Review: Jekyll & Hyde (Mirvish)

A revival of Jekyll & Hyde brings Constantine Maroulis & Deborah Cox together on stage in Toronto

Let me start off by saying that I have never seen any show or movie that followed the story of Dr. Jekyll and Mr. Hyde, but I don’t live under a rock so I am familiar with the basic premise of the story. For those of you who may have also missed the many renditions of this tale, it is a fairly simple story about good versus evil and how human beings can house both of these dichotomous forces within their nature.

Jekyll & Hyde is not the most original production in the world as this story has been told and re-told by many, but the big draw for this production are the singing sensations Constantine Maroulis and Deborah Cox. The two singers have quite the vocal range and their voices are mesmerizing to listen to.

When I told friends I was going to see Jekyll & Hyde all everyone could talk about was Maroulis and how dreamy the former American Idol is. I don’t watch that show and had never even heard of him, even though I now know that he was in The Rock of Ages musical as well. My reason for wanting to see the show? Ms. Deborah Cox, as I remembered her from her R&B days and couldn’t wait to hear her belt out just about anything, which she did exceptionally well.

Anyhow, I thought the show itself left a lot to be desired. I was there with my managing editor, Wayne Leung, who felt very much the same way. There was nothing fresh or exciting about this show for us. The staging was okay, the set boring at times, the acting by the leads felt forced at best and at times bordered on distracting for me. I think Mr. Leung said it best when he described the show as a flimsy frame trying to hold together the singing talents of Maroulis and Cox. And there is no doubt that they have phenomenal voices but I think there are probably better avenues to showcase that.

For me maybe this experience was tainted by the fact that the last two shows I have seen at Mirvish have blown me away, I mean this was no Mary Poppins or Sister Act and maybe my expectations were just a little too high. I still think that the singing talent in this show is definitely worth seeing, but for me I would have rather have watched them in a concert instead of a theatre show.

The rest of the cast was great and the one standout performance of the evening was Teal Wicks (of Wicked fame) in the role of Emma, Jekyll’s fiance. Her voice will blow your mind and the best part is that she’s quite the actor. You could feel the emotion that came through her and there was a moment on stage where we caught tears in her eyes.

If you want the opportunity to see Maroulis, Cox and Wicks belt their hearts out before the show heads to Broadway you have till November 18th to catch them in Toronto.


Jekyll & Hyde is playing at the Ed Mirvish Theatre (244 Victoria St) until November 18, 2012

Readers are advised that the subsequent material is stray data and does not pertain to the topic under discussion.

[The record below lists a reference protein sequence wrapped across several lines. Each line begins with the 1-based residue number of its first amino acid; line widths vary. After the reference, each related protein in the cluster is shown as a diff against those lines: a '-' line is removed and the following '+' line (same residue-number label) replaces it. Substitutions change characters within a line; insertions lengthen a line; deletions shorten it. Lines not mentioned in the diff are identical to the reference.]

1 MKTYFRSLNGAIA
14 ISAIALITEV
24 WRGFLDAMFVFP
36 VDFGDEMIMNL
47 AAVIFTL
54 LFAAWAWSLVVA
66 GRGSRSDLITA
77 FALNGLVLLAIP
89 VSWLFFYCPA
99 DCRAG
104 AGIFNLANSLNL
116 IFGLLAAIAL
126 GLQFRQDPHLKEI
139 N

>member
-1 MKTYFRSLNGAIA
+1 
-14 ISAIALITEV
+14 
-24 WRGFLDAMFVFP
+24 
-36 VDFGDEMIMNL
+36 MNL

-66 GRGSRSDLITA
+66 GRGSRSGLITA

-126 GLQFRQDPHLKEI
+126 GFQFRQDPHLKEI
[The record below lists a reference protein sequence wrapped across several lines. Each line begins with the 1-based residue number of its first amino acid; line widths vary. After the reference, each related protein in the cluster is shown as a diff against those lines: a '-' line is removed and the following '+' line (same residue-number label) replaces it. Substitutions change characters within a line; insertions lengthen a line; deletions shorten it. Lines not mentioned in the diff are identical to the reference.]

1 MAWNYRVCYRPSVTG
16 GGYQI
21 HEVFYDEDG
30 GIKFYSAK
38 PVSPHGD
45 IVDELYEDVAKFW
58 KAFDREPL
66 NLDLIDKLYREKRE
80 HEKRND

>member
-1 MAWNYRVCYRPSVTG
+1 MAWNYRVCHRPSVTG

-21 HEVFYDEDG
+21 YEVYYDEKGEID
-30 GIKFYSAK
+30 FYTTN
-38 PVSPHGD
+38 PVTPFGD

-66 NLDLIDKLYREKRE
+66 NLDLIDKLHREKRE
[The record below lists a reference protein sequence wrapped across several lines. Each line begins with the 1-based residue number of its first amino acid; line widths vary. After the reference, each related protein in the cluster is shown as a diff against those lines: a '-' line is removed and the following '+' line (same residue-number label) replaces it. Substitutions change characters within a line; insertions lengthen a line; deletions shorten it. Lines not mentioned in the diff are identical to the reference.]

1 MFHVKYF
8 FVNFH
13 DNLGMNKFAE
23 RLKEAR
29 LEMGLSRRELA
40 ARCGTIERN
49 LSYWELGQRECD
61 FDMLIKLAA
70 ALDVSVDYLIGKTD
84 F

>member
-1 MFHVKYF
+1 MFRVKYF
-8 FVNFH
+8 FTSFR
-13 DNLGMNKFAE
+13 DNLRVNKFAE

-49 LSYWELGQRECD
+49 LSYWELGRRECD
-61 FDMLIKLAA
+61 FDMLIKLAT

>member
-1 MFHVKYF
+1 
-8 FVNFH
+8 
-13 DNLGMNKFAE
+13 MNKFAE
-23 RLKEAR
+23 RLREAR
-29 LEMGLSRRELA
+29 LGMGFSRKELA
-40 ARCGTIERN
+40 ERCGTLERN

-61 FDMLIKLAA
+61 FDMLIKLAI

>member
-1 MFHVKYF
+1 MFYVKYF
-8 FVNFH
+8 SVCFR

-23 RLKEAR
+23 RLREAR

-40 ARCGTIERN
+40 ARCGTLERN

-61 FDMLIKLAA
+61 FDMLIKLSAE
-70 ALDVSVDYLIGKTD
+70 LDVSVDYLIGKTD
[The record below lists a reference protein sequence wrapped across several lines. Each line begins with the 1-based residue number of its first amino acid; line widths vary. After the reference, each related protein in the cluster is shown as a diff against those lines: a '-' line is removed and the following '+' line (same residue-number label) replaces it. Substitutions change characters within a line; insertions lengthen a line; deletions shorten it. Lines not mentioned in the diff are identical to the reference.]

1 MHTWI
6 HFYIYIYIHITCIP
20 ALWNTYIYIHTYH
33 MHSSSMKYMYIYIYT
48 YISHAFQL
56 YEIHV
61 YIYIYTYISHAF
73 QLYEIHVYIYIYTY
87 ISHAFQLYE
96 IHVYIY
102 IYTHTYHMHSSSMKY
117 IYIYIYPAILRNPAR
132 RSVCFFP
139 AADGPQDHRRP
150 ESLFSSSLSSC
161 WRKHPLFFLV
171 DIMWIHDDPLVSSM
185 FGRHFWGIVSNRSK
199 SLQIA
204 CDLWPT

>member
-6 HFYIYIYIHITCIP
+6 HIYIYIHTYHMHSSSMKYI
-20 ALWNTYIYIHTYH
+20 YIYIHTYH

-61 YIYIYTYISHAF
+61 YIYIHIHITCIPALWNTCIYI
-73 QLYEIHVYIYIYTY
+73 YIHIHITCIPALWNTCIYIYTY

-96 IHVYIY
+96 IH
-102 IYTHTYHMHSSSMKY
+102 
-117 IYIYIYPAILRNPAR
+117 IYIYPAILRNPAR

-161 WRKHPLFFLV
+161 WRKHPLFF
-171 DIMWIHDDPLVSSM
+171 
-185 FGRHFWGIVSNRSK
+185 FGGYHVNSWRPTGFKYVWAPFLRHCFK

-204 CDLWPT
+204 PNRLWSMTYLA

– Performances run nightly at 7:30pm with additional matinees at 1:30pm on Nov 15, 17 & 18
– Tickets range from $29 to $150
– Tickets can be purchased online, by calling (416) 872-1212 or in person at the box office.

Photo of Constantine Maroulis as Hyde and Deborah Cox as Lucy by Chris Bennion.

3 thoughts on “Review: Jekyll & Hyde (Mirvish)”

  1. My theatre companion & I saw it on the 14th, and found J & H disappointing as well. Maroulis seems miscast and over his head, turning Dr. Jekyll into a whiny bookworm type. I was rooting for Hyde to take over and rid us of his simpering. Their confrontation scene (Dr. J vs Mr. H) is high camp/garish, like something out of Rocky Horror Show.
    Deborah Cox, of course, is sexy, sultry and can sing up a storm and Teal Wicks is a lovely soprano. Their duet is a refreshing break from this over-the-top production.

  2. The musical is horrendously bad, and this production is completely outrageous. So why did I like it so much? I think that if you go in with low expectations and just try to have fun, you may be surprised. Calhoun’s concept is so camp and ridiculous that I found myself submitting to the sheer lunacy rather than trying to fight it. It makes for a decent night of entertainment (although some alcohol would have helped). Also, I had tickets for the rear mezzanine but when I arrived at the threatre, I discovered that they had moved me and my date up to row GG of the orchestra. I am guessing this was done due to low ticket sales as entire sections of the orchestra where completely empty.

  3. SO bad. I went with lowered expectations, knowing what the ‘new take’ was probably going to mean. But they went over the top with musical changes, and trying waaay too hard. Like an out of control roller coaster, the music never stopped, singers were either incessantly back phrasing or skipping ahead like crazy (the two ‘stars’ that is) so you couldn’t relax and enjoy a number. Man is Cox ever wooden, and that’s not a pun. So disconnected with her body, that is was laughable. Shame, really, especially for ‘bring on the men’. Teal kept the focus on her for ‘in his eyes’ showing what it is to act a song. Sigh. I don’t see how this will last more than a few months on b’way, even with the names. Ensemble great though. It’s just too bad a new American production chose this route – check out YouTube for major German productions that brought in wicked technological/production upgrades, while not sacrificing all musical integrity.

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